Among the security startups that Highland is backing these days are Bit9, a vendor that specializes in applications and device control tools for Windows environments, and Imprivata, a maker of SSO (single sign-on) authentication applications. In both cases, the expert contends, the companies his firm has invested in have the chance to address issues of serious concern to business customers in new ways, around data leakage and network access, respectively.

How VCs gauge the market
Most VCs agree that the key to finding the right companies to invest is based on staying in close contact with IT buyers to gauge their pain points and better understand their spending habits.

Some security startups may have terrific ideas and strong people behind them, but if there isn't a market for the technology being pitched or a chance to create a new opportunity with something truly unique, the investors take a far more cautious approach.

"Our best source for information is customers -- that is the first place startups go to prove their ideas," said Maeder. "We have a cadre of CIOs who we are constantly talking with; we ask them if they're looking for something new, run business plans by them, ask if there are already too many solutions to a problem that is being addressed, and if something is an attractive value proposition."

In some cases, VCs backed by specific sets of customers are emerging to help funnel money into areas of the market where customers feel there is a significant need but perhaps too few viable alternatives. One such firm is FTVentures, which is bankrolled by 40 different investors from the financial services sector. Among the businesses funding the VC are huge names, including Bank of America, Citigroup, and Wells Fargo.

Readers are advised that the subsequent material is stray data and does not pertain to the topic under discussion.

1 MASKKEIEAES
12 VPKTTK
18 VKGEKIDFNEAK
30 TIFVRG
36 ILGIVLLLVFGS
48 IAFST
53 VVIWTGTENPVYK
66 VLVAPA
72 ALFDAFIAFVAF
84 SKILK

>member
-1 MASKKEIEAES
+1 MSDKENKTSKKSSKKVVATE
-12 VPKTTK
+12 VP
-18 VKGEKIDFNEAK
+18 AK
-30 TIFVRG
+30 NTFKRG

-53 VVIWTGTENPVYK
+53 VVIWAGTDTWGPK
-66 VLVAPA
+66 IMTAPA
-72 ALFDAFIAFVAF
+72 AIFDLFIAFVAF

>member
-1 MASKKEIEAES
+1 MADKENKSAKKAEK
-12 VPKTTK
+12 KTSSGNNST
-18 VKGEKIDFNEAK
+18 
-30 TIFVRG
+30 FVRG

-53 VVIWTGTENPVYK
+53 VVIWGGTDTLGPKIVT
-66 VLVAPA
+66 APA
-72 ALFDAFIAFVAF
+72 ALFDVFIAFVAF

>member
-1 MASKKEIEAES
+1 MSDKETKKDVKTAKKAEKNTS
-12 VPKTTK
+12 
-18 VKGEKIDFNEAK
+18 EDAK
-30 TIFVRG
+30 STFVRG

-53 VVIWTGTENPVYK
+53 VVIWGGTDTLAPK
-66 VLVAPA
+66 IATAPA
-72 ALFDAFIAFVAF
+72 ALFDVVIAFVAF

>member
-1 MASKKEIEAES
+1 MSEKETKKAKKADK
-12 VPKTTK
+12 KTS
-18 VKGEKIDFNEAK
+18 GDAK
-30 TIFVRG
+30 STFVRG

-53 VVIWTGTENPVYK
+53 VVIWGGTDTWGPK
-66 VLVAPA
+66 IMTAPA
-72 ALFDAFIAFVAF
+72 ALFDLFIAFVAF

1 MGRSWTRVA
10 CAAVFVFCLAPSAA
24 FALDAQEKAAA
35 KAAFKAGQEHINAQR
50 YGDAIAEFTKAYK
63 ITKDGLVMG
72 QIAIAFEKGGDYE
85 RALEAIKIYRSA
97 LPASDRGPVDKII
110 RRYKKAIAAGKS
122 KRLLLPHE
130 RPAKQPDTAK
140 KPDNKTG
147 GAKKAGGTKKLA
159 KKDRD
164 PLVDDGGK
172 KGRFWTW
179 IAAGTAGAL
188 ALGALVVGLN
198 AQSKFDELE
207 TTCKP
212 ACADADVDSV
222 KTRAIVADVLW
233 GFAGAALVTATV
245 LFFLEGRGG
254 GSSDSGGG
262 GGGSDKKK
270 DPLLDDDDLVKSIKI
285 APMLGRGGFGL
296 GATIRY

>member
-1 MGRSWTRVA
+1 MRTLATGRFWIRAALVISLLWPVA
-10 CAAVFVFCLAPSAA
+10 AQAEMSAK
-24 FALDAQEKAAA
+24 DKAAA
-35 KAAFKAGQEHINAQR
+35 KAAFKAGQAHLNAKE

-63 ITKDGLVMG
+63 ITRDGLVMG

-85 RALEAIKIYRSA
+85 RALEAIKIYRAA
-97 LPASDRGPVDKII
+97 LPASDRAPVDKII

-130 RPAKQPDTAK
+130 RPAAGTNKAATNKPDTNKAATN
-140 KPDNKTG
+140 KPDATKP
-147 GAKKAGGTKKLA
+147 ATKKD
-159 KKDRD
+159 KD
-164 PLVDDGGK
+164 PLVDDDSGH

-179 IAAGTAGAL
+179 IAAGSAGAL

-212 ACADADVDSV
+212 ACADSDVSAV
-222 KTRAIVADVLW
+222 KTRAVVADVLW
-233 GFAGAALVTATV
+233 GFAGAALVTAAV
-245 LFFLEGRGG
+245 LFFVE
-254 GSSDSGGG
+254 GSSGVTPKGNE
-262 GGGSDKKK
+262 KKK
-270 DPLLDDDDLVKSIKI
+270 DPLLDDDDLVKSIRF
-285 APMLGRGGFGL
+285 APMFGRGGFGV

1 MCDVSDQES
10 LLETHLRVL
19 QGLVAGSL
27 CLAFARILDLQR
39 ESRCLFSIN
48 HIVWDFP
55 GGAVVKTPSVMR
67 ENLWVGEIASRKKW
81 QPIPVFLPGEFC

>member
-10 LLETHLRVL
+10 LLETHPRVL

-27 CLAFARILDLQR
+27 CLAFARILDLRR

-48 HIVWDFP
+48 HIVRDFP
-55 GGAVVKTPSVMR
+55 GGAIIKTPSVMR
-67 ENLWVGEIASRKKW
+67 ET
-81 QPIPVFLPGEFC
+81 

Having such a focused group of backers helps the VC isolate security markets that truly have the potential to meet emerging demands, said Mark Lotke, a partner leading the Software Investment Team at FTVentures.

In many cases the firm's backers are looking for products that can help them move away from technologies they have developed internally and continue to maintain at great expense, he said.

"We talk to IT and operations executives in these companies and ask where their pain points are, and in many cases they've already built homegrown tools that they're looking to replace with packaged solutions," Lotke said. "Besides addressing some problem, the companies we're invested in have had a first-mover advantage in terms of coming to market; the companies we want to invest in have to serve real-life problems today."

FTVentures specializes in so-called expansion-stage investment, handing out money to companies that have already been in business for several years that are looking for additional capital to help them continue to grow.

One vendor that the VC firm recently awarded millions in series-b expansion funding to is Aveksa, a maker of access control governance software. "That's a perfect example of the kind of company we're looking for, where we surveyed the market to find innovative suppliers and invested because the technology was purpose-built to solve a problem, and already had great customer traction," Lotke said. "Despite spending, it is a scary world out there right now for vendors as it can be tough to pull dollars from customers and sales cycles are being extended. But we feel that by finding these types of companies that are already proving their value, we get a much simpler road map than trying to guess what the next big thing is going to be."